The team consisted of one graduate student and two senior undergraduate students. Training the team in the use of GPS receivers was simple. The original plan called for teaming each undergraduate student with the graduate student and supplying follow-up training as needed. However, after collecting data for three or four points, the students were comfortable using the system and needed no further training.

With the help of the university facility managers, the team determined what attribute data would be collected. See Table 1 (below) for a listing of attributes collected for each type of feature. Once the fieldwork was completed, files from the receivers were transferred to the university computer using Trimble GPS Pathfinder Office software. Because field data was not collected using a real-time radio link, it was accurate only to approximately 100 meters. [For an explanation of differential correction of GPS data, see "Differential GPS Explained" in the January–March 2003 issue of ArcUser.] All positional corrections were made in postprocessing mode using Pathfinder Office. The software compares the satellite constellation used by the roving receiver for computing a position with the raw measurement data in the base file from each satellite in the constellation. Base file data was collected at known locations at the same time that field data was collected. Once the positional files were corrected, they were converted to a format suitable for export.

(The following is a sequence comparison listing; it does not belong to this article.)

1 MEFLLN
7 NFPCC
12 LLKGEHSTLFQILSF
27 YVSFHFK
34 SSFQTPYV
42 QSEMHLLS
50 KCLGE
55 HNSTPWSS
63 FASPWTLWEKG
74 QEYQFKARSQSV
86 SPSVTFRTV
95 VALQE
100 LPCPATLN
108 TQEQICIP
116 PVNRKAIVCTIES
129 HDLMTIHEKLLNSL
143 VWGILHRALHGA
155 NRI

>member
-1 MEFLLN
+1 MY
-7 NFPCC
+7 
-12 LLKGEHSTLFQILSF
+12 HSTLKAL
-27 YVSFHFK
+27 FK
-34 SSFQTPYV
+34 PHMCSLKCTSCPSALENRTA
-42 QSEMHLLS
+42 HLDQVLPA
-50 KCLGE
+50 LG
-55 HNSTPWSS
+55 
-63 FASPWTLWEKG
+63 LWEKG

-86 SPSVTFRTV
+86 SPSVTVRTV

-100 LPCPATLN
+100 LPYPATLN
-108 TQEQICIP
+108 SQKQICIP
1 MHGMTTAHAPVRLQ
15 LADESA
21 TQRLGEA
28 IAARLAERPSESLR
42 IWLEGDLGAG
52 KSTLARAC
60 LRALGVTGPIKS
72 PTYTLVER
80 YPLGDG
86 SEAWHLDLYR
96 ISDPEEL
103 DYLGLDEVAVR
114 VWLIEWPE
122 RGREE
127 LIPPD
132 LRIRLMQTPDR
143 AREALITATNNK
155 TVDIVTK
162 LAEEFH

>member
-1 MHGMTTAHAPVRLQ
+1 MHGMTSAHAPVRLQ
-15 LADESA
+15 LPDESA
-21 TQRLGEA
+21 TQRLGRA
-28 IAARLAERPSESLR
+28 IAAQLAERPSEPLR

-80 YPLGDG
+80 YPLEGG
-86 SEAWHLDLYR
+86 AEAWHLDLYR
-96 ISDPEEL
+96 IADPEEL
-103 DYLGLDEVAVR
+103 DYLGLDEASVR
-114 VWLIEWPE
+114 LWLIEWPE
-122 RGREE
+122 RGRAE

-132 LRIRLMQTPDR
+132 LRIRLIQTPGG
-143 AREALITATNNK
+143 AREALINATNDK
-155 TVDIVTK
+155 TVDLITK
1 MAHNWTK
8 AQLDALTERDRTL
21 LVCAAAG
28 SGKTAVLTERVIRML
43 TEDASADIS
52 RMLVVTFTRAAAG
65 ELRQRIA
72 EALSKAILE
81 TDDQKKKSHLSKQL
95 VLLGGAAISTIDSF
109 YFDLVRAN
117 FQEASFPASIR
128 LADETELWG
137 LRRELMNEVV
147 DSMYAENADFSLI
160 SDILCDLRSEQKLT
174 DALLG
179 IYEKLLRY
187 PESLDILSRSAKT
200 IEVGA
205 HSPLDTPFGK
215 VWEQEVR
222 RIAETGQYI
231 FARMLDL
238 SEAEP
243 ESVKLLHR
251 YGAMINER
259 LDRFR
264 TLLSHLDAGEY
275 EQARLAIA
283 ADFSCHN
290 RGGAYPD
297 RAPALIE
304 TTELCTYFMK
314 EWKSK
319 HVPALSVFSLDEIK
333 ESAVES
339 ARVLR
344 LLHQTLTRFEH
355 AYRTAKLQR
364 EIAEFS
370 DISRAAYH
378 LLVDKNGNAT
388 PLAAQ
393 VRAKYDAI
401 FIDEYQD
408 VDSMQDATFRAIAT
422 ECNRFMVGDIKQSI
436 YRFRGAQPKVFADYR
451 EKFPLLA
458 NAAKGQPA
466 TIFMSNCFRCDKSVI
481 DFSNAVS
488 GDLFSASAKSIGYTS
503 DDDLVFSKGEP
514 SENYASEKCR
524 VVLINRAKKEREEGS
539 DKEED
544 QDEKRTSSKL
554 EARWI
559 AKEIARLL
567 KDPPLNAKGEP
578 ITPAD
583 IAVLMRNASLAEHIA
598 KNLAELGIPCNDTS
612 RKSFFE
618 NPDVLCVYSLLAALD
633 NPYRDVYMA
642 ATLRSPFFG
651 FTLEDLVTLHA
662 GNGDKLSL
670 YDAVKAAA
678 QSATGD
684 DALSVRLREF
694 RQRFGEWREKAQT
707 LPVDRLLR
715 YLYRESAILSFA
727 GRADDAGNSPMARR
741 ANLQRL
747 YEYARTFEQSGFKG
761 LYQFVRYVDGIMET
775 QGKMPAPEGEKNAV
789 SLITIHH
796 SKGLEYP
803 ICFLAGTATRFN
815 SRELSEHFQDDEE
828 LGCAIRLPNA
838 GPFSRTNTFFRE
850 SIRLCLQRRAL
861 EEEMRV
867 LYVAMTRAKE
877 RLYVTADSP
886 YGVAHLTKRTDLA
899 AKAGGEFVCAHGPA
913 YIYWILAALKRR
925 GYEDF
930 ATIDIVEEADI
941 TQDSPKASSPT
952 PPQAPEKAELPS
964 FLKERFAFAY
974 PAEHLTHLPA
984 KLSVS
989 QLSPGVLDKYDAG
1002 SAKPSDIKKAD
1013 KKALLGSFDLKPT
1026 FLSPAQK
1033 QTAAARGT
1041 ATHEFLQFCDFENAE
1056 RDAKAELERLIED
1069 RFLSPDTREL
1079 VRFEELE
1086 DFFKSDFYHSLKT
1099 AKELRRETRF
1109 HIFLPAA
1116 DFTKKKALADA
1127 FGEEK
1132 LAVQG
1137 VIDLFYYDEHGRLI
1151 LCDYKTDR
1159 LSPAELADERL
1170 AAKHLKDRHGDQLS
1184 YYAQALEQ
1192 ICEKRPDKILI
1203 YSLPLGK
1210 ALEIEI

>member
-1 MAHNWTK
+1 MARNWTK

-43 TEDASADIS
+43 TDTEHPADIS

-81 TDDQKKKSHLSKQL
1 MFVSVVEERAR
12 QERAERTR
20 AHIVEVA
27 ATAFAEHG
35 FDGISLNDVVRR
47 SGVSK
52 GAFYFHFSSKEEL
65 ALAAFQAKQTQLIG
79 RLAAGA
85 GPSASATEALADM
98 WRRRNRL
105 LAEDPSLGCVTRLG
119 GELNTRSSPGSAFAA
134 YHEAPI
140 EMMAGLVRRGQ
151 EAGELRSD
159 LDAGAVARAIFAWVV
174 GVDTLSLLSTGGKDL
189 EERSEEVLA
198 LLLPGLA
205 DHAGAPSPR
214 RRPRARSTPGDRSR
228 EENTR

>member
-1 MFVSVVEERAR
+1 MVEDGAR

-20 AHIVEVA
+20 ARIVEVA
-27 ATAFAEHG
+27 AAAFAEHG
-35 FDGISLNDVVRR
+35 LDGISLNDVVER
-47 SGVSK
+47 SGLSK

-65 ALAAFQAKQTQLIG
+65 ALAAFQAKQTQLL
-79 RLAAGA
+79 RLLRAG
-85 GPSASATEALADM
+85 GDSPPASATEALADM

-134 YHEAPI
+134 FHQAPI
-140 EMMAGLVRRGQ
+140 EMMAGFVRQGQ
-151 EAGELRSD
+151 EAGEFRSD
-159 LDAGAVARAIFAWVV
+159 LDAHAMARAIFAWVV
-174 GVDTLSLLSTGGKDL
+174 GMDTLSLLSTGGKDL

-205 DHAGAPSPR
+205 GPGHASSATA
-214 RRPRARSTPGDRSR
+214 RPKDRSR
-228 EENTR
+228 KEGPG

The data, in World Geodetic System 1984 (the default datum for GPS receivers), was added to a map created in ArcInfo and the files were reprojected into Florida State Plane FIPS 903. The university-legacy database files were converted to dBASE (DBF) file format and joined with the collected GPS data.

Layers containing the university-streets were added to the map. Satellite imagery of the campus was used to digitize the university building footprints and provide a background layer for the map. Adding these layers supplied context for the features that were collected and helped determine if they were optimally located. New features were added, bogus features removed, and most retained features were shifted slightly to more correct locations.